After cricket, hockey and football, the badminton world is looking at India as a preferred hub. The just-concluded third edition of the India Open Super Series in New Delhi has created a market buzz for more international events.
The Badminton World Federation (BWF) is obviously pleased with the way the $200,000 event was organised at the Siri Fort Sports Complex as it did not waste time in recognising the Indian leg on a par with other major Super Series. The event, originally allotted for three years in 2011, got an extension till 2017 last year.
The immediate offshoot of the successful conduct of the Tier-2 event at the Siri Fort world class infrastructure is the allotment of the prestigious Tier-1 2014 Thomas Cup and Uber Cup finals to India. The Thomas, Uber, and Sudirman Cups, Olympics, and World Championships are all Tier-1 events while the Super Series tournaments are in tier-2. Tier-3 tournaments are Grands Prix and finally come the Level-4 International Challenge Series.
Thanks to the 2010 Commonwealth Games, badminton got a truly high-class infrastructure, and now the BWF sees a huge potential for marketing the game in India.
“The infrastructure and the stadia are excellent and the players are very happy with the arrangements. We see a huge potential here and that’s why India Open was preferred over Swiss Open which was relegated to Grand Prix Gold,” BWF deputy president Paisan Rangsikitpho told IANS.
“India has one of the best venues. The Siri Fort Sports Complex can accommodate five playing courts while there are many more for practice and that helps in running through the initial rounds as scheduled without undue delay,” he added.
BWF Secretary General Thomas Lund is impressed with the steady improvement in the conduct of India Open with each passing year and importantly the growth of the sport in India.
“The infrastructure is good here. I have been seeing the India Open Super Series over the years and I have to say that things are improving with each passing year,” Mr. Lund said.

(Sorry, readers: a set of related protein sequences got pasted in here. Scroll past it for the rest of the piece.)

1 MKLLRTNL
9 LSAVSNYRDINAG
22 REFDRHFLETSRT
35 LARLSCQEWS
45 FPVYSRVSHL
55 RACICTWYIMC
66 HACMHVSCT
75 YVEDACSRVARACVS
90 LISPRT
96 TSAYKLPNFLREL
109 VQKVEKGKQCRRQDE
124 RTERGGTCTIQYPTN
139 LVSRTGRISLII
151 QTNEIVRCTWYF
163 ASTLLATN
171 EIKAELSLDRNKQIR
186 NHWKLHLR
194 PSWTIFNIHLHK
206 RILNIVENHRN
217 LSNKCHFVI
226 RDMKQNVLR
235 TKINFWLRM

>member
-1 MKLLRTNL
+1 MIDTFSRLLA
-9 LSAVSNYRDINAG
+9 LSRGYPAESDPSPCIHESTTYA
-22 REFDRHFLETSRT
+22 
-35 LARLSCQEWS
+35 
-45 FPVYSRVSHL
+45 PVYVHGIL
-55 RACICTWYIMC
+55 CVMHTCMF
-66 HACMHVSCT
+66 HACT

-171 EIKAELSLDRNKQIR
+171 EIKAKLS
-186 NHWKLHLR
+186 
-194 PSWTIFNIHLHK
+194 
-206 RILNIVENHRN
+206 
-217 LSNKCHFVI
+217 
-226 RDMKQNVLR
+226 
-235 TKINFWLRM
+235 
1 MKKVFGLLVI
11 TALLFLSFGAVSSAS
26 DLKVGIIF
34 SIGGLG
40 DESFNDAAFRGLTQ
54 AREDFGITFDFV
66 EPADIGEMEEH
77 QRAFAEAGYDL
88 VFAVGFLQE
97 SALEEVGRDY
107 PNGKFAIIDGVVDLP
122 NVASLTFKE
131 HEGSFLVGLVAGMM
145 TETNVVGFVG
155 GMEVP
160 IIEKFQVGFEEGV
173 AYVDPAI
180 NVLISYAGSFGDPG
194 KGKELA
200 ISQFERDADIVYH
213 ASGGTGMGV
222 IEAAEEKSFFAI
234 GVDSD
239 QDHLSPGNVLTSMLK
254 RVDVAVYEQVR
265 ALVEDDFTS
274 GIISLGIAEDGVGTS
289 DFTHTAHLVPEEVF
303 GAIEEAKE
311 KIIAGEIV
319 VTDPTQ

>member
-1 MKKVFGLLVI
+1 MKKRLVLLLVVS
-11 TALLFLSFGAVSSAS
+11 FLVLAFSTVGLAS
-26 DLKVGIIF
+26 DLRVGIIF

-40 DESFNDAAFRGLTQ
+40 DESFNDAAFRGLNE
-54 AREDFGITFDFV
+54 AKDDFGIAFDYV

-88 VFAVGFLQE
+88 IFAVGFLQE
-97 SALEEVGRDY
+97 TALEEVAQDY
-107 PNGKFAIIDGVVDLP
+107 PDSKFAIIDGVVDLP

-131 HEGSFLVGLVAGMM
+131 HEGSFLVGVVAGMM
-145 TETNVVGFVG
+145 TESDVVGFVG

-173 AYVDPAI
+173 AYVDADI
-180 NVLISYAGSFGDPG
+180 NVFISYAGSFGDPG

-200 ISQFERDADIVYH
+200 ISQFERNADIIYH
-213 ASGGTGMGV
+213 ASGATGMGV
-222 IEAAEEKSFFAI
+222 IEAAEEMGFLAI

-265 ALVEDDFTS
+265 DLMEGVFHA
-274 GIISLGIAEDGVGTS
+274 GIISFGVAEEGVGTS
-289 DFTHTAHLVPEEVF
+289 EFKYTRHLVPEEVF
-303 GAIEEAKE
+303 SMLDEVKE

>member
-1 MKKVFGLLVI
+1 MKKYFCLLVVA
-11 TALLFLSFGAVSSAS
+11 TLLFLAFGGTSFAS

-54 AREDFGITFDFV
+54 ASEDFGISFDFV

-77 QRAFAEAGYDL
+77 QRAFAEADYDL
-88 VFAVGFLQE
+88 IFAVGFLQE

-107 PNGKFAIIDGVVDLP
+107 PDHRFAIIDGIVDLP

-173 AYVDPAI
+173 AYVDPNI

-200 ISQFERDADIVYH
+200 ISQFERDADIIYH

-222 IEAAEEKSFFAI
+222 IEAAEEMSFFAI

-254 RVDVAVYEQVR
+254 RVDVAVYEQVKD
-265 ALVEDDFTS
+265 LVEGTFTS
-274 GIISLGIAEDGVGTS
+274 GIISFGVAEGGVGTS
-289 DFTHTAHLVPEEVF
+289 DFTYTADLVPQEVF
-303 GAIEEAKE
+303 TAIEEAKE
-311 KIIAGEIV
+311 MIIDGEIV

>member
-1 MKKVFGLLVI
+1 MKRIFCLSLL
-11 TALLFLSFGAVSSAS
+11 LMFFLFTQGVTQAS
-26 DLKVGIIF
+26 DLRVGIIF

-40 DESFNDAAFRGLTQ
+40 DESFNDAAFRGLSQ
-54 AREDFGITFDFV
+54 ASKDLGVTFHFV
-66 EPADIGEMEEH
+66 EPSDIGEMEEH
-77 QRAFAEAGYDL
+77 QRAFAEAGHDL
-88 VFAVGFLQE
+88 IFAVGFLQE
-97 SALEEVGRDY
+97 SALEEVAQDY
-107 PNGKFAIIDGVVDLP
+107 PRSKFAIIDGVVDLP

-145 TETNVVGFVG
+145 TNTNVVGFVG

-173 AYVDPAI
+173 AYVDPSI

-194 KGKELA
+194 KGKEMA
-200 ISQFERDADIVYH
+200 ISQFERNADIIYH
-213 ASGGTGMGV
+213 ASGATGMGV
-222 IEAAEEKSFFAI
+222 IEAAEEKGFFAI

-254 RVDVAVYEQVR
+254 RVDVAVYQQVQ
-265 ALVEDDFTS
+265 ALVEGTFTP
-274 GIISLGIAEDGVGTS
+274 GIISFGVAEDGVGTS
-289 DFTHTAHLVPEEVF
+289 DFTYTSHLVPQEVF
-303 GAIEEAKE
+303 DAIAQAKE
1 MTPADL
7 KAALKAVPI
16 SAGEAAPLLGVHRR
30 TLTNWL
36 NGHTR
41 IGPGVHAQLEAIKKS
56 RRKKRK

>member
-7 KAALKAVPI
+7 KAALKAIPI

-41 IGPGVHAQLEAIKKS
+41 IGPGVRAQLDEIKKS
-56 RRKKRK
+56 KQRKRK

What baffles the organisers is that despite such good facilities, some of the world’s top players skip the India Open every year. This time, women’s singles defending champion and Olympic gold medallist Li Xuerui of China gave it a miss.
“Actually, India Open gets isolated in the calendar and that does not enthuse many players to come here. All big tournaments are generally lined up in a cluster and it becomes logistically easy for players to play back-to-back events,” BWF Super Series Marketing Manager Selvam Supramaniam of Malaysia said.
How did he rate the Super Series events?
“Well every Super Series has its own pluses and minuses. For instance, Indonesia Open has a huge fan following because it has a badminton culture and it produced some of the game’s greats like Taufik Hidayat. At the All-England, the tradition as well as the presentation is what makes it special. In Malaysia, crowds come in to see World No.1 Lee Chong Wei, who has a huge following back home.
“In India it is the media coverage and Saina Nehwal, who bring crowds to the stadium. In any case, the players must have a pleasant experience to come back to an event,” Mr. Supramaniam added.